In a 30-minute documentary, ABC Australia profiled GiveDirectly’s work in Kenya. They spoke at length with both Caroline Teti, our External Relations Director in Kenya, and Mitch Riley, our Regional Director. They also featured a range of GiveDirectly recipients, from one who used his transfer to start a band, to another who is growing hundreds of eucalyptus trees.
GIVEDIRECTLY IN THE NEWS
1. Not Everybody Wants a Goat
ABC TV, Foreign Correspondent, Matt Brown, July 11, 2017
US-based GiveDirectly is taking this to a whole new level – directly channelling cash donations to 26,000 impoverished people in Kenya via mobile phone transfers. It’s a 12-year experiment in which some will get monthly payments and others a lump sum. No middlemen involved.
2. Universal Basic Income Could Work In Southeast Asia — But Only If It Goes To Women
The Huffington Post, The Conversation, July 11, 2017
After the NGO GiveDirectly first started its UBI program in a Kenyan village in 2016, it offered some residents US$22 a month The entire community quickly saw positive effects, according to a February 2017 assessment of the program in the New York Times. And residents hope that the experiment, which is scheduled to last for 12 years, will gradually lift them out of poverty.
3. We asked a recipient if she had any complaints about GiveDirectly.
Medium, Margaret Jepchirchir, July 6, 2017
Wait a minute! Complaints? What are you saying? If I heard someone complaining about GiveDirectly, I would literally pluck that person’s hair out! I mean, who would complain about an organization that has brought such a change in the village. Never in my life did I think I would see my village as bright as it is today. So, about complaints? No, I have not heard anyone complain.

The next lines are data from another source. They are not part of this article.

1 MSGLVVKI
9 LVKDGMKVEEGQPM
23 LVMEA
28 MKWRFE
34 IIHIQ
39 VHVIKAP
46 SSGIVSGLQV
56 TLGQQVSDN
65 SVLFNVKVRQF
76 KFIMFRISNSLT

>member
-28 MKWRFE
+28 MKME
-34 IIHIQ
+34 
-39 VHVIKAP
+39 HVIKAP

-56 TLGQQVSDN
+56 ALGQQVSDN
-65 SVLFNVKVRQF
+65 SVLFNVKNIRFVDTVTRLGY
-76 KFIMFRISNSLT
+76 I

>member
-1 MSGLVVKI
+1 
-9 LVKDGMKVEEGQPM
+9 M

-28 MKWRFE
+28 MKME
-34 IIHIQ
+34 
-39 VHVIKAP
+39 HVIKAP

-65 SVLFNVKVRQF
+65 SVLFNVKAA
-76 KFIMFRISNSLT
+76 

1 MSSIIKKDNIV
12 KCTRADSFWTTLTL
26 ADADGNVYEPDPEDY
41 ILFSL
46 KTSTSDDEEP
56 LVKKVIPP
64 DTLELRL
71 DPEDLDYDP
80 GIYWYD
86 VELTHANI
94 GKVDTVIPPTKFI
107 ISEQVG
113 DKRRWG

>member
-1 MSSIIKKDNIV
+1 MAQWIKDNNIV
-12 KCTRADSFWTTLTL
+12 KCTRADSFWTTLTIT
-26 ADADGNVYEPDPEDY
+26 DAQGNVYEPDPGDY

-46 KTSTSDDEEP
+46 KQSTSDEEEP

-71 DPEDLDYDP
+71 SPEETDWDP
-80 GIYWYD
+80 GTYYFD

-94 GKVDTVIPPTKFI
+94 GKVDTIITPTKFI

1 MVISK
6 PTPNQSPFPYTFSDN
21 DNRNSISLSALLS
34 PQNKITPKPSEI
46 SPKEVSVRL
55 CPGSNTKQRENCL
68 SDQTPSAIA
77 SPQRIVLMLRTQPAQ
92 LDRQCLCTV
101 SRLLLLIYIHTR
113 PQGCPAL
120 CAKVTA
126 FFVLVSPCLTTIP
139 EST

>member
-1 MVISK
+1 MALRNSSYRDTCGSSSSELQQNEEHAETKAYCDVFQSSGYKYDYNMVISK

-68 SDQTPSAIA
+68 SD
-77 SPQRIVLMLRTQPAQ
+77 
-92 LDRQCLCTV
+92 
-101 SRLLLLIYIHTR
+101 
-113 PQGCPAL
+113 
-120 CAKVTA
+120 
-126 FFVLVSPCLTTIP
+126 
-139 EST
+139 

4. CASH WITH NO STRINGS ATTACHED
BFM Radio, Piali Mukhopadhyay, July 4, 2017
Many charities work like this: they get donations in cash and then they use that money to buy goods like food and clothes to be given away to those in need. But what if the money was just given to those people instead? What happens then? That’s the work that NGO GiveDirectly does. We speak to Piali, GiveDirectly’s Chief Operating Officer on how their work has changed lives so far. “
CASH TRANSFERS IN THE NEWS
5. Mobile cash reduces hunger, boosts local economies in Kenya
IFRC, July 10, 2017
An innovative, mobile phone-driven cash programme has helped prevent nearly 250,000 people from slipping into severe food insecurity in drought-ravaged Kenya. The Kenya Red Cross Society has given monthly grants of 3,000 Kenya Shillings (about 28 Swiss francs) to more than 41,000 drought-affected families spread across 13 counties over the past three months. The money is primarily transferred using the M-Pesa mobile phone-based money transfer service.
6. Truly left behind…
Truly left behind…, Pete Vowles, July 2, 2017
How have Susan and her family been missed by the Government of Kenya’s (progressive) social safety net programmes? The Government’s Orphans and Vulnerable Children’s (OVC) initiative, supported by DFID and the World Bank, is designed to provide cash directly to the families of the most poor and vulnerable. So why has this not reached Susan?
7. Jeff Bezos has asked for charitable giving advice – here’s what he should do with his money
The Conversation, John Picton, July 11, 2017
In light of this, there is one Twitter responder who is worthy of particular attention. Peter Singer, the well-known moral philosopher, also threw himself into the fray, offering – like Madonna – to personally interact with Bezos. Singer is the founder of the “effective altruism” movement. He contends that we – all of us with a disposable income – have a so-called “duty of easy rescue”.
BASIC INCOME IN THE NEWS
8. Alaska gives residents free cash handouts—here’s what Mark Zuckerberg thinks everyone can learn from it
CNBC, Catherine Clifford, July 5, 2017
The billionaire founder of Facebook Mark Zuckerberg spent his July 4th weekend in Alaska learning about fishing and local economics as part of his “Year of Travel Challenge.” In Alaska, all residents get a yearly cash payment just for living in the state. The trip gave Zuckerberg yet another platform to lobby for universal basic income (UBI), as he did during his commencement address to Harvard in May.